Last month, a growing number of cities across the nation participated in Gun Violence Awareness Month with community activists as well as elected officials hosting rallies, town hall meetings, and a range of activities all aimed at combating gun violence. But now that the curtains have gone down on this vital concentrated effort, the question of what’s next remains?
Nationally, at least 32,000 people a year are killed by guns. As such, gun-related violence and death have become not just a public safety issue, but also a public health concern. In fact, firearms remain the only consumer product not regulated by the federal government for health and safety compliance, yet more and more Americans are dying from guns than automobile accidents year after year.
In New York City, gun violence is a major problem every day of the year and not just during the Labor Day weekend, as some would erroneously have us believe. My position is that the problem is not our parades, nor our block parties or our nightlife scene. Not even guns per se — though I wholeheartedly support sensible gun control laws as indicated by my vote in favor of New York’s Safe Act in the wake of the Sandy Hook school shooting. Unlike rural and suburban communities whose tales of gun violence follow a script of isolated outbursts of assault weapon-fueled aggression, in New York City and urban centers across the nation, the story of gun violence is one of constant and horrific systematic deconstruction of already marginalized communities.
At the heart of the gun problem in our city is the gangs that call the Big Apple their home. When you end up with startling statistics like 40 percent of all shootings in NYC are from gang violence, it is clear that we are not doing a good enough job engaging our youth. But that’s the stark reality for communities terrorized by gang and gun violence in the City that Never Sleeps.
We must do a better job of taking care of our young people in our schools by increasing access to athletics and unconventional sports like fencing and tennis, while bolstering art and theater offerings. For many years now I have sought to make every New York City public school a Beacon School with 24 hours a day, seven days a week access to educational and family support services. If we don’t take meaningful steps today, we will continue to write this longwinded tragic story of the failure of our educational system to prepare our future generation.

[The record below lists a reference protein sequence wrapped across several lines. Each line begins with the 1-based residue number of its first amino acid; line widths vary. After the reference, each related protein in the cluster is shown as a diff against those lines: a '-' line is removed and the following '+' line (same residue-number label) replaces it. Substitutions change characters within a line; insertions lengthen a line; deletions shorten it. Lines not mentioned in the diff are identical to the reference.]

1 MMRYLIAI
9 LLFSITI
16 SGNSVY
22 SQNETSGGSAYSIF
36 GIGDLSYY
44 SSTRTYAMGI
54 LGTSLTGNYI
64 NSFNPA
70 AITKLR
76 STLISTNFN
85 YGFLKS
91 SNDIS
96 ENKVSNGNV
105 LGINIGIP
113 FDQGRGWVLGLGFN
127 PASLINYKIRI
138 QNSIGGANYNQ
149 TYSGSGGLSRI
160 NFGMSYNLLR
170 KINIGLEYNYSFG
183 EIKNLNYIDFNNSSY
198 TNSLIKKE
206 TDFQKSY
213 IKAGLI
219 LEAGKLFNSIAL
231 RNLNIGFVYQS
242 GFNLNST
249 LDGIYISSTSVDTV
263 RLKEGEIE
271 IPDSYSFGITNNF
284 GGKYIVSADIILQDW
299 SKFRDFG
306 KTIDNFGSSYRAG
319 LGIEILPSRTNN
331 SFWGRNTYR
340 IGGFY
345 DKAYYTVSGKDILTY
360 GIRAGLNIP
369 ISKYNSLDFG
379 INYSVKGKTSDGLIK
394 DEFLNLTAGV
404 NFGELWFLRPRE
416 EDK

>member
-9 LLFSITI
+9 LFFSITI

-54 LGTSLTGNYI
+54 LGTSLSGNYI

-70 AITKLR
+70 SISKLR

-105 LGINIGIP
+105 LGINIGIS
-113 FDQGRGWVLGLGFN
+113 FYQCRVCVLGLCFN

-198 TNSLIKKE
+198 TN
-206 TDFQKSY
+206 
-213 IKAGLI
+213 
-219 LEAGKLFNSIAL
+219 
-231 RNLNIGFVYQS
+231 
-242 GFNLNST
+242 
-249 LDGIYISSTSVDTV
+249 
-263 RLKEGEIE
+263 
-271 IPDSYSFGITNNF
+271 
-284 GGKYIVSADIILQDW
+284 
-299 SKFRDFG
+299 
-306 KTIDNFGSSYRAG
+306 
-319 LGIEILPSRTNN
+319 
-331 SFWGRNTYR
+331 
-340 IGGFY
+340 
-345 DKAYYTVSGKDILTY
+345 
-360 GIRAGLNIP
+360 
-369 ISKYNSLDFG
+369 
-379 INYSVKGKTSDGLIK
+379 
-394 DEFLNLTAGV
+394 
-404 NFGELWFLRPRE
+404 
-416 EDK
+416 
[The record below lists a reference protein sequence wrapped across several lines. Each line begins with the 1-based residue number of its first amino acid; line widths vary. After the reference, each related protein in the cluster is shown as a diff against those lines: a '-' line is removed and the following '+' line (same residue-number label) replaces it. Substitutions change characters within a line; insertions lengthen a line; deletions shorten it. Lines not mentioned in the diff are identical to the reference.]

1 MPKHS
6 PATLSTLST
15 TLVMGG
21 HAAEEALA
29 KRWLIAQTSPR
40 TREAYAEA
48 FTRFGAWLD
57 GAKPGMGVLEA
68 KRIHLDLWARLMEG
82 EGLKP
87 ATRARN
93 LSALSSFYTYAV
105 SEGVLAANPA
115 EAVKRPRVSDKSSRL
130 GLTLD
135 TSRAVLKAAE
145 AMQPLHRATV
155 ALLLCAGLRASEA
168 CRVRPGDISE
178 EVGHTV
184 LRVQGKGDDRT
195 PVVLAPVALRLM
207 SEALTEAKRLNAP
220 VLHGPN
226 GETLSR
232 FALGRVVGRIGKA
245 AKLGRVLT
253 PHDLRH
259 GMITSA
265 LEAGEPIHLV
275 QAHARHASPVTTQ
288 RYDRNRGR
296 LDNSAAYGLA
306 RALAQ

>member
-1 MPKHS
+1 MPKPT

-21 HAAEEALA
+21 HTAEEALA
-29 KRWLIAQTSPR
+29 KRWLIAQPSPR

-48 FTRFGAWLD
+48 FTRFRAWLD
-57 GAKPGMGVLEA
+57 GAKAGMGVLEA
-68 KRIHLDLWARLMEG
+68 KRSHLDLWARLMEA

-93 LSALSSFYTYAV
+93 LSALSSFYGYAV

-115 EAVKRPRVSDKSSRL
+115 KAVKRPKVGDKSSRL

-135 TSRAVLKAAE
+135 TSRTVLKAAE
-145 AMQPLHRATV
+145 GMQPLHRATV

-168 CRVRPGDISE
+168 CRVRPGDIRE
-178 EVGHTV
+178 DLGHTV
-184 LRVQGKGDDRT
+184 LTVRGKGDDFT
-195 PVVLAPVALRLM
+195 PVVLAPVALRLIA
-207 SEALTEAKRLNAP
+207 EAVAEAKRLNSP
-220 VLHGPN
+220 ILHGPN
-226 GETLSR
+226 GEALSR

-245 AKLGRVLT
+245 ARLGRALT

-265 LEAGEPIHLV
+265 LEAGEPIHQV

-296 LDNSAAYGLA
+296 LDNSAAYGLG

Hence, I continue to be a voice advocating that our children should learn in schools that are not merely teaching for a test. They deserve to be in schools where teachers are allowed to teach, engage, challenge, and nurture them in ways conducive to developing the whole child in the context of their family composition. We can address much of the problems of gang and gun violence festering in our neighborhoods by embracing a holistic mindset that informs us that well-rounded individuals make and afford themselves better choices.
Thus, I have developed a far-reaching legislative agenda sponsoring bills such as one that increases the types of firearms that are to be included in the firearm ballistic identification database, and another potential law that would require owners of firearms to obtain liability insurance. Too often we pass laws where we legislate an outcome. I am an advocate for passing laws where we hope to avoid outcomes such as the horrific one we just witnessed at the Bronx Lebanon Hospital.
So I am calling on all of us who last month wore orange colors in recognition of Gun Violence Awareness Month to work together to repair the fabric of our community. Only collectively can we cure gun violence and restore our communities to the prominent centers of learning and nurturing we know them to be.